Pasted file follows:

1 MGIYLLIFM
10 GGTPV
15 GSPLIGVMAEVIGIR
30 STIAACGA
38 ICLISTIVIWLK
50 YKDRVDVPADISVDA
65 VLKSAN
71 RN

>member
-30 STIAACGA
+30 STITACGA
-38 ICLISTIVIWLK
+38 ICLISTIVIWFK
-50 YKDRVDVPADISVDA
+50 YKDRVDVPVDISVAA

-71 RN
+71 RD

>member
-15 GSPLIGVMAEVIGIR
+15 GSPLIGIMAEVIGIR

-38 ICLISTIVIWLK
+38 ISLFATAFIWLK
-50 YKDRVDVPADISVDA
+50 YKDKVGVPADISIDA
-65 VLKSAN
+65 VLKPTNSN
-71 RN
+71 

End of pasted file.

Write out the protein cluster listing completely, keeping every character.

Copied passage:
1 MGIYLLIFM
10 GGTPV
15 GSPLIGVMAEVIGIR
30 STIAACGA
38 ICLISTIVIWLK
50 YKDRVDVPADISVDA
65 VLKSAN
71 RN

>member
-30 STIAACGA
+30 STITACGA
-38 ICLISTIVIWLK
+38 ICLISTIVIWFK
-50 YKDRVDVPADISVDA
+50 YKDRVDVPVDISVAA

-71 RN
+71 RD

>member
-15 GSPLIGVMAEVIGIR
+15 GSPLIGIMAEVIGIR

-38 ICLISTIVIWLK
+38 ISLFATAFIWLK
-50 YKDRVDVPADISVDA
+50 YKDKVGVPADISIDA
-65 VLKSAN
+65 VLKPTNSN
-71 RN
+71 